“In October 1890, a crowd gathered outside the Academy Building to celebrate the 25th anniversary of the founding of the Brigham Young Academy #throwWaybackthursday #oldiebutgoodie #october #provo #nofilter”
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We get many questions at the Children's Desk about the distinctive artwork featured in our area. The large sculptures of a unicorn and a dragon that sit behind the desk are especially good at eliciting curiosity and admiration. We often find toddlers who have sneaked behind the librarians' chairs so that they can stare up in awe at the fantasy creatures and try to touch them.
These colorful and whimsical creations are the work of local artist Jean Jeppson Clay. To make her "cloth machê" art, she first builds a framework of the shape and then covers it with cloth dipped in a glue mixture. When this dries it becomes very hard, and then Jean adds paint and adornments until her one-of-a-kind masterpiece is complete. Besides the two sculptures behind the Children's Desk, many more of Jean's creations are displayed throughout the children's side of the library on top of shelves and in window wells.
Come visit us and experience the talent of a great local artist!
You can also see more of Jean’s work at bagelislandcreations.com!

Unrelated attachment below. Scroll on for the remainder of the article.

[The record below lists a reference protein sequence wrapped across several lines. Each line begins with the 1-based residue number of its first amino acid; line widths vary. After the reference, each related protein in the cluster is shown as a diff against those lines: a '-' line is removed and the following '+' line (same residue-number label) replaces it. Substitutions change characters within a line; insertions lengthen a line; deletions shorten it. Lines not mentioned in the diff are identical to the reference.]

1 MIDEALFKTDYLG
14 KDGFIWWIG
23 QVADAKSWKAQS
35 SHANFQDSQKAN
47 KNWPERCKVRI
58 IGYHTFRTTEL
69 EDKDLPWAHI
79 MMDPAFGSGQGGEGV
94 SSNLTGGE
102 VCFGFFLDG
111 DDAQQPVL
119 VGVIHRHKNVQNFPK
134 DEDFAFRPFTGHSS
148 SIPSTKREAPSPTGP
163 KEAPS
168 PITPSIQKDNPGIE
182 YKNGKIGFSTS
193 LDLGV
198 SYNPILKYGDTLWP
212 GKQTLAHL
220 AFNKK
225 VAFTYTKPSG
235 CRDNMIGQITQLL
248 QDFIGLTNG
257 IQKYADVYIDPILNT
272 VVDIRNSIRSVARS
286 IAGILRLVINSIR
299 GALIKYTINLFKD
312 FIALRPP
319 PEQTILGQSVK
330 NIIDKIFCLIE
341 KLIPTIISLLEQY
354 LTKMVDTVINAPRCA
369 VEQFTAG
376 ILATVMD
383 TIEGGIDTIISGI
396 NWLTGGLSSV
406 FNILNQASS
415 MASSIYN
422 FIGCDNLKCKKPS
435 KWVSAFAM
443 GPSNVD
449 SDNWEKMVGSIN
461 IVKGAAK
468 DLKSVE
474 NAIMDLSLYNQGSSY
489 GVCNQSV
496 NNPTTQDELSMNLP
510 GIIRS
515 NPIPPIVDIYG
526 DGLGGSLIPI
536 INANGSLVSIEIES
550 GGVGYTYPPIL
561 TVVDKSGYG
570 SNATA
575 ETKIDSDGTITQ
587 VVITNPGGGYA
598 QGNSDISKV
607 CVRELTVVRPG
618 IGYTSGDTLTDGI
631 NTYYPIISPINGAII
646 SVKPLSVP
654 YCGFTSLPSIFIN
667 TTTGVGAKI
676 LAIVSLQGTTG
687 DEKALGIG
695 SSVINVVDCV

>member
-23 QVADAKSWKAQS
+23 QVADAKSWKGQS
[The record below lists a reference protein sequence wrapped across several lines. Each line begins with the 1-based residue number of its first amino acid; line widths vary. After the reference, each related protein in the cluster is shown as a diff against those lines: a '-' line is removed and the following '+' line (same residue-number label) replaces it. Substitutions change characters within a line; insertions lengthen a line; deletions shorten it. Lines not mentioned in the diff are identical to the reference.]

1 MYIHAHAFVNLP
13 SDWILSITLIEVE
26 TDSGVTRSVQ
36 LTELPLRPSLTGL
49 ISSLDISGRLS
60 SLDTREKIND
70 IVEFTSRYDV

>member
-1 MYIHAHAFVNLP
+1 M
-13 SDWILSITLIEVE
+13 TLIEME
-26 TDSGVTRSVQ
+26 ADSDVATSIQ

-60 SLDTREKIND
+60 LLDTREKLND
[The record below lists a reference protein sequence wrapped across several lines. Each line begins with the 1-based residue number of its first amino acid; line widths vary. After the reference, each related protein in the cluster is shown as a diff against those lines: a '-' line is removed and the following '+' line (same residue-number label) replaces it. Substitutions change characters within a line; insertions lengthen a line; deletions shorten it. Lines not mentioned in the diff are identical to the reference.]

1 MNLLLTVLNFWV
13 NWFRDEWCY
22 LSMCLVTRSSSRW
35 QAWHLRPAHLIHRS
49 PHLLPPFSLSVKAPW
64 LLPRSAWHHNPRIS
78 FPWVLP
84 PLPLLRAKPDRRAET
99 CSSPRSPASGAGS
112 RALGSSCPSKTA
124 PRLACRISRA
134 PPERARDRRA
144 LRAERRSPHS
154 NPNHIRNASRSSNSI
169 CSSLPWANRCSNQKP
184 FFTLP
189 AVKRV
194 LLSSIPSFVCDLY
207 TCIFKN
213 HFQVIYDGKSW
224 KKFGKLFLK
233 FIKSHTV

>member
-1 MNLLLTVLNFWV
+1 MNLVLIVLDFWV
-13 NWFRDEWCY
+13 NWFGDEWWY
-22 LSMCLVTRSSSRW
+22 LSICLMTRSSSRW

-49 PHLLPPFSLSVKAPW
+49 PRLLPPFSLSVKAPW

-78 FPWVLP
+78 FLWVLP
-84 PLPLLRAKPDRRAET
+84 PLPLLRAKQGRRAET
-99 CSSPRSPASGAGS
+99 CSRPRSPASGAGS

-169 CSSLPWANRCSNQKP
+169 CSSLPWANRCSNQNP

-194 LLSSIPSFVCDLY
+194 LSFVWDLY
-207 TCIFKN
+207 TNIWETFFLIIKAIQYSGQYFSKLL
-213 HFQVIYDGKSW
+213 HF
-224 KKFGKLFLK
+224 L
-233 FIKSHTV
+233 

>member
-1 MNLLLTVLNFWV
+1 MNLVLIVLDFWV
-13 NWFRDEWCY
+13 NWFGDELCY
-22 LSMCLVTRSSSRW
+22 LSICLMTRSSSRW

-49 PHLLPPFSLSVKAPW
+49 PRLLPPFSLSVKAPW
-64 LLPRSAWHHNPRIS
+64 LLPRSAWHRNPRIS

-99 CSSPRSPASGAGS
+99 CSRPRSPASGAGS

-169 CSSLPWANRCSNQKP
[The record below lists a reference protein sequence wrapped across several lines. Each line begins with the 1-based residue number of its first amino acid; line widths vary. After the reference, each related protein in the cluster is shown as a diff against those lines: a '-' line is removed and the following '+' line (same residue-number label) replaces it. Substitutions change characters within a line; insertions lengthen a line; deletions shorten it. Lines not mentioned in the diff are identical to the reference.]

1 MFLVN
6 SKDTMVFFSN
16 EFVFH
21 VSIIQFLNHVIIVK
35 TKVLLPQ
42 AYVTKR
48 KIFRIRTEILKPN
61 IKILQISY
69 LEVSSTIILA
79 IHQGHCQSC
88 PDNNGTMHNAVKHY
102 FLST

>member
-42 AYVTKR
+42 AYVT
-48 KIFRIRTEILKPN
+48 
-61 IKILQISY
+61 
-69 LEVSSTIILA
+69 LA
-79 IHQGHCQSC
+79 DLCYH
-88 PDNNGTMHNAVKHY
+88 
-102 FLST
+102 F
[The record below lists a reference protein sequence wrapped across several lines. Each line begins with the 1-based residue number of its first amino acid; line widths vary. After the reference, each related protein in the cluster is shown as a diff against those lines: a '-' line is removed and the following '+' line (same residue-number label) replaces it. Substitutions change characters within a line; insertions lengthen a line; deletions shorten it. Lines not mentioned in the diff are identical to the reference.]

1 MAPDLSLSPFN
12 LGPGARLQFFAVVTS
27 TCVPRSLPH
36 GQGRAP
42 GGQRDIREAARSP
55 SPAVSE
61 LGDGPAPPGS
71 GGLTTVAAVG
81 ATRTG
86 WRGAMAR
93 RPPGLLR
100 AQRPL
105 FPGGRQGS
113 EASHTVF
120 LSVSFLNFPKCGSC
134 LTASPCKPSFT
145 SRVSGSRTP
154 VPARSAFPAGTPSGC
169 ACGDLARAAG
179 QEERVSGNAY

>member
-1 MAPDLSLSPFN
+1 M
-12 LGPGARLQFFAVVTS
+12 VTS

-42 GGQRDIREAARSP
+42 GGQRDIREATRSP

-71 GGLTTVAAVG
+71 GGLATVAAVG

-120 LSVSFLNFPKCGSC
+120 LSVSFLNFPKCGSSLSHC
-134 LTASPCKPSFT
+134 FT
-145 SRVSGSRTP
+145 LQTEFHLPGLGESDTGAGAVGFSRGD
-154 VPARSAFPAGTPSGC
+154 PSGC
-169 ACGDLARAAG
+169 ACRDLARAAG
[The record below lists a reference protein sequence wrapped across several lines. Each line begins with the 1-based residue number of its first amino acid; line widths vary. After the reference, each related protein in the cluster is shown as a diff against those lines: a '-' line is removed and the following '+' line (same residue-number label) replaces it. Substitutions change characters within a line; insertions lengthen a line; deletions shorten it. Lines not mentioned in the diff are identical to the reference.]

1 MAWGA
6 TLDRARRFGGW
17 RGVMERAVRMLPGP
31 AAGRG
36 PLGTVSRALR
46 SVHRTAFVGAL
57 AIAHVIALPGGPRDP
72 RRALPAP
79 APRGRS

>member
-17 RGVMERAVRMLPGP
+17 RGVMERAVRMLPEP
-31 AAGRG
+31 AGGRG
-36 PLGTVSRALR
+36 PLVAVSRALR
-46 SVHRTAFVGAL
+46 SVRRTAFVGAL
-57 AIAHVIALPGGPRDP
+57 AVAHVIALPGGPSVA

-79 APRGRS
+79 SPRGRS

Honestly, March is an amazing month for new YA! With the publication of several long-anticipated titles from established authors like Cat Winters, Robison Wells, and Stefan Bachmann; newcomers like Kathryn Purdie and Brittney Cavallaro; and with books coming from personal favorite authors of mine like Sharon Biggs Waller and April Genevieve Tucholke, we’re going to have a lot of amazing new books hitting our shelves next month.
With so many great books coming out, read on to find out which titles you absolutely cannot afford to miss this month!
I will read anything penned by Cat Winters. Anything. From YA to adult, Winters crafts remarkable, affecting, and dark stories steeped in American history; and I find that I walk away from her work not only a little wiser about the world, but a little more wary of it, too. Mix those qualities into a retelling of my favorite Shakespearian play of all time—HAMLET—and you have a recipe for a book I desperate want to read.
Add this to your shelf if you enjoy well-wrought historical fiction, or a novel with a slightly creepy edge.
FROM THE PUBLISHER:
1920s Oregon is not a welcoming place for Hanalee Denney, the daughter of a white woman and an African-American man. She has almost no rights by law, and the Ku Klux Klan breeds fear and hatred in even Hanalee’s oldest friendships. Plus, her father, Hank Denney, died a year ago, hit by a drunk-driving teenager. Now her father’s killer is out of jail and back in town, and he claims that Hanalee’s father wasn’t killed by the accident at all but, instead, was poisoned by the doctor who looked after him—who happens to be Hanalee’s new stepfather.
The only way for Hanalee to get the answers she needs is to ask Hank himself, a “haint” wandering the roads at night.
Sharon Biggs Waller’s thoroughly-researched historical fiction is nothing short of evocative, thrilling, and quite often, unapologetically feminist. Her debut novel, A Mad Wicked Folly, brought the struggle of the British suffragettes to life in a sweeping, cinematic novel of a young woman torn between her place in her rapidly-evolving society, her family, and her own desire to pursue her artistic talents.